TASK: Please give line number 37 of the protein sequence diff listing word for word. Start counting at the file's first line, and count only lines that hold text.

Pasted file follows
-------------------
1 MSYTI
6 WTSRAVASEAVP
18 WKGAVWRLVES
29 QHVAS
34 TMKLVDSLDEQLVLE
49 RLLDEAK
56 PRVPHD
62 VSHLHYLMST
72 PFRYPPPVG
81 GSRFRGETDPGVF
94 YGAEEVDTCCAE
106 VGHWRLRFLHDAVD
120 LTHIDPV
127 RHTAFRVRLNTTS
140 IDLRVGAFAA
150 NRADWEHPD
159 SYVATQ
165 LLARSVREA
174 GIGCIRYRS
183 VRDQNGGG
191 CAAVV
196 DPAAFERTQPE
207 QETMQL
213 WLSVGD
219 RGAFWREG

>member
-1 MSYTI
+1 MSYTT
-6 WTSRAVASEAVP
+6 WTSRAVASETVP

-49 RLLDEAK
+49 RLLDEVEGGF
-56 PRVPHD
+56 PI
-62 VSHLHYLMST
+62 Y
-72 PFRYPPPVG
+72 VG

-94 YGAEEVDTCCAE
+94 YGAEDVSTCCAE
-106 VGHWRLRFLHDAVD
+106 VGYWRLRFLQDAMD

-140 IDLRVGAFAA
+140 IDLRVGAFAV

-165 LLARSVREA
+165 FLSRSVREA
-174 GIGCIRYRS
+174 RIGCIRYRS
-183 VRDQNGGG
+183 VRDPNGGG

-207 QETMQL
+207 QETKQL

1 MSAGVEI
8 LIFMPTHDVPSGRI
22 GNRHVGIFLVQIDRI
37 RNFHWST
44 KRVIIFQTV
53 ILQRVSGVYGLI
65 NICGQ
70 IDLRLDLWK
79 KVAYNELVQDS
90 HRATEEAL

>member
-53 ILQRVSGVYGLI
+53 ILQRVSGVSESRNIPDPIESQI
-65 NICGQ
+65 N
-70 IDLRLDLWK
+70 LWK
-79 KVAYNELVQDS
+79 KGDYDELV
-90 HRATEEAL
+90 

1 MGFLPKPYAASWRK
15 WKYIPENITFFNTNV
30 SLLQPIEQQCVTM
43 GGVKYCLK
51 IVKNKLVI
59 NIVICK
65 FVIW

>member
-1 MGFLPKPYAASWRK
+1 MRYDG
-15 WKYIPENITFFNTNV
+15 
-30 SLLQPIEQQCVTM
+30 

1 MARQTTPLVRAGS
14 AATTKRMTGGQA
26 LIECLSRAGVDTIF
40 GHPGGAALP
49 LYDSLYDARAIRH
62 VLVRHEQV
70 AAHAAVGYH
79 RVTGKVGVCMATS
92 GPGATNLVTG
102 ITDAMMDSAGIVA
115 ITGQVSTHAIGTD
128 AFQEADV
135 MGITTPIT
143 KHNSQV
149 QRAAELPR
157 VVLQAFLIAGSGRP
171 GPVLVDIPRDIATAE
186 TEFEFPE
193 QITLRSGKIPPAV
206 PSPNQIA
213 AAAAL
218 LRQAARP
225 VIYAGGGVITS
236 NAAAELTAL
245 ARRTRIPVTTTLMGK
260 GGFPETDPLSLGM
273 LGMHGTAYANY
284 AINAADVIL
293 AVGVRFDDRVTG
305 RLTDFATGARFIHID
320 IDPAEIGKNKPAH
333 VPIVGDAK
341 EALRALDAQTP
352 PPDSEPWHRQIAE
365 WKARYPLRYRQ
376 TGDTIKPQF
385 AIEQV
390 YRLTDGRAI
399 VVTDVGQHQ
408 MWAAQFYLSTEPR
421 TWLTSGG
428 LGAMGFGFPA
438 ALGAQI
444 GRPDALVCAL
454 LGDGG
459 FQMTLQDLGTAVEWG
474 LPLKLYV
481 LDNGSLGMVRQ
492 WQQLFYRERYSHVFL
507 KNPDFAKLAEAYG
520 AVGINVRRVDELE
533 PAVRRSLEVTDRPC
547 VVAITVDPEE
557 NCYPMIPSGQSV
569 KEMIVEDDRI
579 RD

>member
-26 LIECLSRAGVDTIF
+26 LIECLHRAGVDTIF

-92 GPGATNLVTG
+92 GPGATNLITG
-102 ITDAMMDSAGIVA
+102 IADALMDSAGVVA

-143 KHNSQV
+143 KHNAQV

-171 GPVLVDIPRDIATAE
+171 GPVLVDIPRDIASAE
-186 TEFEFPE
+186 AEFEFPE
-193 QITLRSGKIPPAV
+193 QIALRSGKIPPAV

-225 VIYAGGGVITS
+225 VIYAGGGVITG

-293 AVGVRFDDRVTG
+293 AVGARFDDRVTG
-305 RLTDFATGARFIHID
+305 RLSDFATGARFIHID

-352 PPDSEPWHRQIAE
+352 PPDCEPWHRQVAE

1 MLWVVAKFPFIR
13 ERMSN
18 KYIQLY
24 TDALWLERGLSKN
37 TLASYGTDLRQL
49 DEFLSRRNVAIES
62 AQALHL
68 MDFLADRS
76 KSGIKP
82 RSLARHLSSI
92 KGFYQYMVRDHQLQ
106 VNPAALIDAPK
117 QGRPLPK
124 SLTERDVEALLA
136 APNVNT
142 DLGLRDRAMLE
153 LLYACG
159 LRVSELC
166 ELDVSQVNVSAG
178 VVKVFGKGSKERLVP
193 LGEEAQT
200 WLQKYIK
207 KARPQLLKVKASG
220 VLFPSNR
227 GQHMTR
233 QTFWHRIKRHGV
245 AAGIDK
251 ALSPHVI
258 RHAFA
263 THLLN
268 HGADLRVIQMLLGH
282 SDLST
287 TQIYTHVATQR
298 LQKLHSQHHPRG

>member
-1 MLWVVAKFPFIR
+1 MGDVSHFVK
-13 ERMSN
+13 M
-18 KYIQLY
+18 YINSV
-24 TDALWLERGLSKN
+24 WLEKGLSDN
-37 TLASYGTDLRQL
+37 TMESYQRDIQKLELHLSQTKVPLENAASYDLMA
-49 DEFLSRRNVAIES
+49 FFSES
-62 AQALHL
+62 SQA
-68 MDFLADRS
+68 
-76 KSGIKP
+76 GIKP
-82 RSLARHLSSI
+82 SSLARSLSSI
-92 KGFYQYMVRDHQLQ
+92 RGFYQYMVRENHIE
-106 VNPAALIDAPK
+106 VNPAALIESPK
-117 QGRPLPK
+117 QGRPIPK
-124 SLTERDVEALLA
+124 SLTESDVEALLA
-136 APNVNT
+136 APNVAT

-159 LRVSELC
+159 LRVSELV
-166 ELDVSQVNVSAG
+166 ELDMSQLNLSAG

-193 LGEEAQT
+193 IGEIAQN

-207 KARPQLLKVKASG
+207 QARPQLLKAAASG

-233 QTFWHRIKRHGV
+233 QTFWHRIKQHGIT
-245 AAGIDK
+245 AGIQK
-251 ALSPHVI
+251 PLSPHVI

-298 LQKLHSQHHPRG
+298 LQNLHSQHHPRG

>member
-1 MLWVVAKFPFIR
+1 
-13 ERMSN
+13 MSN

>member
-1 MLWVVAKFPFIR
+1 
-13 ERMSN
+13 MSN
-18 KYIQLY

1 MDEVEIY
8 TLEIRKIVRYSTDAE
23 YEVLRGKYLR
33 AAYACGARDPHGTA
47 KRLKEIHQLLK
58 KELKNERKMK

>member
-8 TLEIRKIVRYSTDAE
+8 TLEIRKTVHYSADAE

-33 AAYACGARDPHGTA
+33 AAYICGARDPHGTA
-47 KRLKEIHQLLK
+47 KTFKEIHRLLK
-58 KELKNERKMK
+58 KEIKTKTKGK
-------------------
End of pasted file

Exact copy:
-72 PFRYPPPVG